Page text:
Get it!

 

(and doing it before the Commercial can help you save money)

:)

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How important is a instrument license these days in the job market?

 

How important is a job? I know plenty of people sit around the flight school and complain about IFR training because it's such a foreign world. It's not easy, and on a clear blue day wearing foggles goes against everything we've just learned during PPL. Well, whether you like it or not, learning IFR is going to make you a better pilot. Getting used to thinking five, ten minutes ahead of your aircraft and dealing with high volume radio traffic WILL help you in the long run.

 

Also, the simple fact is most jobs (not all, but quite a few) won't touch you without it. It's also getting to where flight schools probably won't touch you without a CFII under your belt.

 

Whether you end up enjoying instrument or you hate every moment of it, the important thing at the end of the day will be that you can check that box.

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Very important. You will be severly limited in what you can do without it. Do it while building time for your commercial. Essentially a free rating. There is really no reason not to get it. Ten years ago it was a little different story. There is a good chance you will never fly instruments in a helicopter, though. Anyone that tells you to skip the instrument (and are not getting it themselves) is going to be in for a rude awakening.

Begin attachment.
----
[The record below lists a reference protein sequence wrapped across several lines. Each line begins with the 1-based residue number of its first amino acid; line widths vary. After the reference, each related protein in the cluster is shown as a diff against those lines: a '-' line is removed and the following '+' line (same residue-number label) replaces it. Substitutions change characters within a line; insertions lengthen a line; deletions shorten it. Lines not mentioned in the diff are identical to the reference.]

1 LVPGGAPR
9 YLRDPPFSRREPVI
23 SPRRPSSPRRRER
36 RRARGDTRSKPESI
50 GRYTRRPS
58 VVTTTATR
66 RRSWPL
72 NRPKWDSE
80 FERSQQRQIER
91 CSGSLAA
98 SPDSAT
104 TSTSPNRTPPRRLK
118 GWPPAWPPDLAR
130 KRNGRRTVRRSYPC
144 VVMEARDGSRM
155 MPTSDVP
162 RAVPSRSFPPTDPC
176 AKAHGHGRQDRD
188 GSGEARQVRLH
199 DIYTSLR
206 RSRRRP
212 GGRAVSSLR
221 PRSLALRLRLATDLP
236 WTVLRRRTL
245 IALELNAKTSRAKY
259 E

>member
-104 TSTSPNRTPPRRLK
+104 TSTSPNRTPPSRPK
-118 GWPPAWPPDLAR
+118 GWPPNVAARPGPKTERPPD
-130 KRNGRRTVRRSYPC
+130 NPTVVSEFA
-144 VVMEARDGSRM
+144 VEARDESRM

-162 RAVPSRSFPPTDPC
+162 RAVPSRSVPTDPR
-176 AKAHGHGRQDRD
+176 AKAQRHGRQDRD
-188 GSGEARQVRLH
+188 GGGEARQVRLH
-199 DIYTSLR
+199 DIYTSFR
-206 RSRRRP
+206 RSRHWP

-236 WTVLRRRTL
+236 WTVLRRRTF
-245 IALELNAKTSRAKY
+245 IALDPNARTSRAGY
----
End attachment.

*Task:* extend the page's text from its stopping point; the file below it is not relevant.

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When utility companies require the instrument rating even though their machines are nowhere near being instrument equipped, you need to get it. And like previous posters have said, it is almost a free rating. All the flight time for it counts toward your commercial PIC time.

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Just get the instrument ticket. People that tell you that you do not need it are idiots. I have it. As a matter of fact I have a CFII. I've given a total of 15 hours of Instrument Instruction. Here is the kicker... I fly a 407 now. But in about 5 weeks I will be flying a 429 (SPIFR Capable) We are not planning on using the 429 in IFR conditions but I can guarantee we will be doing lots of practice in the clouds!

 

Moral to the story is spend the money, get your IFR ticket... You never know where it may take you.

 

The other moral to the story is that I had an IIMC incident and would not be here typing this if it wasn't for that 10K I spent on the rating....

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The benefit of doing it while building towards your commercial requirements is financial. It really shouldn't take 100 hours to get from private to commercial standards so spending that time learning new skills would be money well spent. However, it is a but of a curve to fly under instruments immediately after just learning to control a helicopter to PPL standards.

 

Realistically, the more time you have in a helicopter, the easier it is to transition to instrument training, in my experience. But... you are no more ready for in instrument job after initial training than you are for a commercial job. So, work it in to your commercial requirements and save some money. Keeping in mind there are some hefty 61 requirements to do that. Part 141 may have a way around it. At least, that was the case where I got my training...